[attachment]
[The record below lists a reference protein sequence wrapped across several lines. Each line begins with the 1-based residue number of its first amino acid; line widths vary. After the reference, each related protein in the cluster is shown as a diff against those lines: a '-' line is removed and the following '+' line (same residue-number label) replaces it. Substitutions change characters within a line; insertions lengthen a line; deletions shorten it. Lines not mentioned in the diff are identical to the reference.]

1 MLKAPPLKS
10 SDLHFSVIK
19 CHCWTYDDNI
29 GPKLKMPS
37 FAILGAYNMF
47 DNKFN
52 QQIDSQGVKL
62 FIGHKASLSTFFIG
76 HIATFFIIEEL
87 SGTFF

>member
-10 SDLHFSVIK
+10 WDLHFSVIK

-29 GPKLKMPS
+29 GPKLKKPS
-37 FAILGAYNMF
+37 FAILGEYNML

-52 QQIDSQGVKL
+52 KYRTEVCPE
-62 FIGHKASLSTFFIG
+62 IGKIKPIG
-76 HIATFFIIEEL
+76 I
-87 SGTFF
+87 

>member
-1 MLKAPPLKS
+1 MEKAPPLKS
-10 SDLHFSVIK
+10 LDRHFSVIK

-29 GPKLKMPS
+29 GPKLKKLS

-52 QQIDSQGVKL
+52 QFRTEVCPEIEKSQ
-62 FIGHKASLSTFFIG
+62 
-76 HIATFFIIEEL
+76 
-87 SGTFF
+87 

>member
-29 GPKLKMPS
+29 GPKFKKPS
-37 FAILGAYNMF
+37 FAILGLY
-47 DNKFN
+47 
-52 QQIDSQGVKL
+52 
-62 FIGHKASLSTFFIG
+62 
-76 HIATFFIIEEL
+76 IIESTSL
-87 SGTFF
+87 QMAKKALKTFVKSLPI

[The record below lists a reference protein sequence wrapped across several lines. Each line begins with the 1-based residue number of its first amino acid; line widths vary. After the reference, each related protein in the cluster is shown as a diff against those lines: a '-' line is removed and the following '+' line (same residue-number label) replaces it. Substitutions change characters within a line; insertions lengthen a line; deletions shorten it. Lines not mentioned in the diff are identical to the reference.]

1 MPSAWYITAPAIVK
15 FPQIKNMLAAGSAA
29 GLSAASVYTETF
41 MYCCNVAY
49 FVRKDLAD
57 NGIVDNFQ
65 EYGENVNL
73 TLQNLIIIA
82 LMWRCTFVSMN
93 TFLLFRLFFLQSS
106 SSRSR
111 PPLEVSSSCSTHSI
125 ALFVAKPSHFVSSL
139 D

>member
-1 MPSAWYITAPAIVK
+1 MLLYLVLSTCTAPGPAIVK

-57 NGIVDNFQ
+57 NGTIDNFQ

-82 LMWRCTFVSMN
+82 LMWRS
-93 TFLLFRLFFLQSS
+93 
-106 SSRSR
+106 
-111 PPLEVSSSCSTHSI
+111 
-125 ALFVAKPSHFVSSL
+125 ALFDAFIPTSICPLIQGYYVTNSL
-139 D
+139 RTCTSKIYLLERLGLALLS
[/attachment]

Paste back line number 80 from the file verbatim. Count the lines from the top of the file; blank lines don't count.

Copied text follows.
+93 